Legislature(2001 - 2002)
04/09/2001 01:39 PM FIN
* first hearing in first committee of referral
= bill was previously heard/scheduled
= bill was previously heard/scheduled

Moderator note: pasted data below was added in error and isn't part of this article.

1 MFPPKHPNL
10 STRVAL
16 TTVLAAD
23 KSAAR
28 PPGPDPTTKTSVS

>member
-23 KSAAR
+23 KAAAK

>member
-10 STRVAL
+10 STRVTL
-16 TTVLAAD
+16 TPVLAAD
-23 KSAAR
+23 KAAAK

HOUSE BILL NO. 177 An Act placing certain special interest organizations within the definition of 'group' for purposes of Alaska's campaign finance statutes; providing a contingent amendment to take effect in case subjecting these organizations to all of the statutory requirements pertaining to groups is held by a court to be unconstitutional; requiring certain organizations to disclose contributions made to them and expenditures made by them; requiring disclosure of the true source of campaign contributions; and providing for an effective date. REPRESENTATIVE PETE KOTT pointed out that in 1999, the Alaska Supreme Court in American Civil Liberties Union (ACLU) versus State upheld Alaska's ban on political contributions and independent expenditures by corporations and labor unions. The Court also held that entities must be allowed to make independent expenditures if: · They could not participate in business activities; · They have no shareholders who have a claim on corporate earnings; and · They are independent from the influence of business corporations. The Court suggested that entities, which meet those criteria, must be permitted to make political contributions. Representative Kott stated that CS HB 177 (STA) clarifies that non-group entitities that meet that criteria may make contributions and independent expenditures. The legislation would subject those groups to the same rules, including contribution limits and reporting requirements as other groups that participate in political campaigns. Representative Whitaker inquired who would be excluded. Representative Kott replied that it would only exclude non- group entities that fall into the categories listed in Subsection 2. TAPE HFC 01 - 77, Side B Representative Kott noted that the only group that the legislation excludes now would be the Alaska Conservation Voters (ACV). Representative Whitaker asked the intent of the bill. Representative Kott replied that it was specifically to preclude ACV from making the contributions they made in the past and to preclude any other non-group entities from "falling into" that category. Representative Whitaker understood that the bill would create a "level playing field" and close an existing loophole. Representative Davies asked if Subsection 5 would be amended to AS 15.13.400. He asked the operational sentence that precedes that reference. KATHRYN KURTZ, ATTORNEY, LEGISLATIVE LEGAL AND RESEARCH SERVICES, LEGISLATIVE AFFAIRS AGENCY, explained that the first sentence of paragraph 5 would be the definition that currently exists for "group". That section provides all the definitions of that area of the campaign finance law. Every time "group" is used, it would mean what it used to mean, plus the language added in the legislation. The language would add that group entity to met the criteria. Representative J. Davies understood that language would not exclude the Alaska Oil and Gas Association (AOGA) as a special interest organization. Ms. Kurtz responded that the bill would include those entities. She noted that the case driving the legislation is the case of the Massachusetts Citizens for Life. Entities that fit into that category would be included. The definition appears elsewhere in interpreting judicial decisions. She stated that the language was very restrictive about the types of groups that would fit within it. Representative Davies asked how "C" was different than "B". Representative Kott replied that "C" had been derived from case law and clearly identifies those groups that can be included as long as they do not meet the categories. Outside of that, he did not know the difference. Representative J. Davies asked the types of groups that would not be "swept in" by the language of Section C. BROOKE MILES, (TESTIFIED VIA TELECONFERENCE), ALASKA PUBLIC OFFICIERS CCOMMISSION (APOC), ANCHORAGE, advised that the Campaign Disclosure Law prohibits contributions from corporations and business education partnerships. In the ACLU case, the Alaska Supreme Court declined to prohibit non-group entities that met the three-part arrangement. Last summer, APOC delegated regulations permitting certain non-profit corporations to qualify for activities in election campaigns. To date, only one group has qualified, and that is the Alaska Conservation Voters (ACV). Ms. Miles continued, the legislation would change and override APOC's current regulation in a couple of significant ways. The first way concerns disclosure. The legislation would require groups that participate to disclose their contribution activity differently than current regulations require. They could still transfer to a political account; it would have to meet all the filters in Alaska State law. The contributions coming into the non- group entity would have to be from individuals in the amount of $500 dollars or less or from another political group giving $1,000 dollars. She continued that the disclosure reports would require that they show what money had been transferred. Ms. Miles advised that it is APOC's expectation that the legislation would result in a proliferation of entities. She stated that they would not be limited to non-profit corporations. Representative Davies questioned what other groups would be affected. Ms. Miles replied that there have been inquiries from other groups such as "Common Sense Alaska". She stated that the bill would result in more disclosure to the public. Vice-Chair Bunde understood that the bill would limit current participants to the same limitations that other political people have to abide by and would allow for more expansion. Ms. Miles replied that was correct. Vice-Chair Bunde pointed out that his constituents wanted more campaign exposure, rather than less. He noted his support of the bill. Representative Harris voiced concern with the fiscal notes. Representative Kott believed that only a minimal amount of applications would be submitted. He suggested that the note might be a little high. Ms. Miles explained that the fiscal note provides for the first year funding for a Regulation Specialist to get on line. Groups cannot walk in to the office without the changes in place. She pointed out that current regulations "go out the door" as soon as the legislation becomes law. APOC believes that there will be a lot of these groups. Representative Harris recommended zeroing the fiscal note out. Vice-Chair Bunde referenced the travel aspect of the fiscal note to be used to educate staff. He asked why individual areas should come to Anchorage to be educated. Ms. Miles replied that the common practice is for APOC to go to the communities to educate people regarding the campaign changes. She predicted that there will be substantial impact and it would be difficult for APOC to stay on top of the legislation. Representative Croft spoke about those groups that fit into Subsection "B". He asked about "groups, individuals and special interest organizations". Ms. Kurtz advised that "person" could be used to describe a labor union or partnership and that the primary difference between "B" and "C" is the phrase "principle purpose". In "C", there could exist an entity whose purpose is educational. Representative Croft believed that it was appropriate to use "person" rather than individual. Person is a "broader" usage of the concept. Previously, groups were asked to register whose major purpose was to influence an election. He asked how would those persons, whose major concern was not to influence elections, register. Ms. Kurtz acknowledged that was correct if that person was going to be making expenditures regulated under statute. Representative Croft asked where "special interest organization" would be defined. Ms. Kurtz advised that the bill does not include that definition. All the references to that are included in "C". Representative Croft asked how it could be characterized. Ms. Kurtz noted that the Court did not want to define that either. A negative definition exists. The prohibition is concerned that it would exclude some groups that should not be excluded based on the three criteria. She noted that there are a few different types of tax-exempt organizations under federal code. Ms. Kurtz understood that a 501C-4 organization could engage in some sort of political activity without jeopardizing their tax-exempt status. The Court has stated that the statutes have to be read to allow entities that fit the definition. Representative Croft stated that by definition, it would be a group of people that are grouped together to do other things and that end up "grouping" together to engage in political activity. He asked if that was the source of ACLU's discretion opinion. Ms. Kurtz agreed that was an accurate summary of where the ACLU case went. Vice-Chair Bunde noted that under "B", groups organized for the principle purpose of influencing the outcome of elections. He asked what the percentage of their activity would be and when the principle purpose would be cut off. Ms. Kurtz explained that the Courts had not precisely defined percentage. She added that there was a prohibition elsewhere driving the statutes, which prohibits corporations and unions from contributing. There could be a corporation under "C", that met the criteria, which would not be able to otherwise contribute because it was a corporation. Vice- Chair Bunde stated that the State needs "C" to address activity in political campaigning. The public would be better served by knowing know who is active. Representative Davies asked for a description of the ACLU case. Ms. Kurtz advised that the ACLU case was a comprehensive challenge to the Alaska Campaign Finance statutes as they were recorded in 1996. The Court upheld virtually all the activities so that these organizations could be included. That definition was used in couple of cases. There are federal cases indicating the federal election and the direct prohibition of corporations. That law was challenged. Ms. Kurtz stated that the statutes have to be read to allow the particular class of entities to contribute. The prohibition on corporate giving has been justified in the positive. There is a concern of corruption that justifies the restrictions on free speech in campaign financing. There is a concern about the ability to accumulate large quantities of funds that go with corporations that the Courts did not appeal. It applies to groups like those in the federal challenge. Representative Whitaker questioned if the bill would "level the playing field". Representative Kott replied it would. STEVEN CONN, (TESTIFIED VIA TELECONFERENCE), EXECUTIVE DIRECTOR, ALASKA PUBLIC INTEREST RESERARCH GROUP, ANCHORAGE, spoke in opposition to the proposed legislation. He submitted that to have a level playing field, it would be important to address campaign finance reform, which would be to protect the political process from an overwhelming influence by corporations. He spoke to the potential of corrupting the process by exacting from politicians, political debts. The Court sought to protect those entities that were explicitly not engaged in "business" activity and with no shareholders. Mr. Conn stated that it would be those entities whose singular purpose and ideas are not connected to business. Those entities would deserve a special exemption if there was a level playing field. He believed that there would be many groups seeking the exclusion. He submitted that there is no question that the Court thought long and hard about the exemption recognizing the powerful impact of business on that process. The Court did define it in the negative. Mr. Conn added, that a concern exists that those who chose to participate in the non-business entity might be subject to retaliation with sanctions leveled. There are certain reasons why the Court awarded immunities. He encouraged the Committee to contemplate those concerns. The Court's decisions should not be modified. The exclusion is focused on one specific group. ROD ARNO, ALASKA OUTDOOR COUNCIL, PALMER, voiced support for the proposed legislation. He noted that there are groups who advocate against the Alaska Outdoor Council. One of those groups is the Alaska Conservation Foundation and its umbrella groups, the Alaska Conservation Alliance and the Alaska Conservation Voters. He pointed out that APOC has indicated that there is no regulations making the ACV register disclosures. He stated that the Alaska Outdoor Council would like a "level playing field". TAPE HFC 01 - 77, Side A PAM LABOLLE, PRESIDENT, ALASKA STATE CHAMBER OF COMMERCE, spoke in support of the legislation. She maintained that it would require certain special interest organizations to disclose contributions received and expenditures made for campaigns, and to disclose the true source of the campaigning contributions. Ms. LaBolle stated that Alaska voters deserve to know who the contributors are and in which states those individuals reside who are trying to persuade Alaskans to support their cause. She maintained that there is no reason that promoters should hide behind their funding sources. Vice-Chair Bunde MOVED to report CSHB 177 (STA) out of Committee with individual recommendations and with the accompanying fiscal notes. There being NO OBJECTION, it was so ordered. CS HB 177 (STA) was reported out of Committee with "individual recommendations" and with a fiscal note by Department of Administration dated 3/22/01.